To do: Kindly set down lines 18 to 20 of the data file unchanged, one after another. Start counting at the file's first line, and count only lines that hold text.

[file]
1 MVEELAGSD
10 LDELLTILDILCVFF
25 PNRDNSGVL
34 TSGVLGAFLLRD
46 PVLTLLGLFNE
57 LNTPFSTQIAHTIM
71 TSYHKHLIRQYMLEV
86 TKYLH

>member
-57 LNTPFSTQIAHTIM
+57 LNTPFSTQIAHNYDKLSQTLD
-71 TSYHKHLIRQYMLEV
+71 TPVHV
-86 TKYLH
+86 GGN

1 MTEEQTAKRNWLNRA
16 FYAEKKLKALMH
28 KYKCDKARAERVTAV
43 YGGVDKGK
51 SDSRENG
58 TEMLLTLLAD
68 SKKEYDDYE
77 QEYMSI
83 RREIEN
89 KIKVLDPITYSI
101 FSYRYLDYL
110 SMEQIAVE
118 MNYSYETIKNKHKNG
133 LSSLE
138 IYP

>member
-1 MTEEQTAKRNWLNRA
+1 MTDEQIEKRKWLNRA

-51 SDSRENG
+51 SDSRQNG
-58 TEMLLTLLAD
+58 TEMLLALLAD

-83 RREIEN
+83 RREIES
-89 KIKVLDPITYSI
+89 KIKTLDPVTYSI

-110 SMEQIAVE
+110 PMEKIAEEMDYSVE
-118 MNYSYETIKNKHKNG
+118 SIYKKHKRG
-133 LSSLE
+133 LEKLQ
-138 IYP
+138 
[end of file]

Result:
28 KYKCDKARAERVTAV
43 YGGVDKGK
51 SDSRENG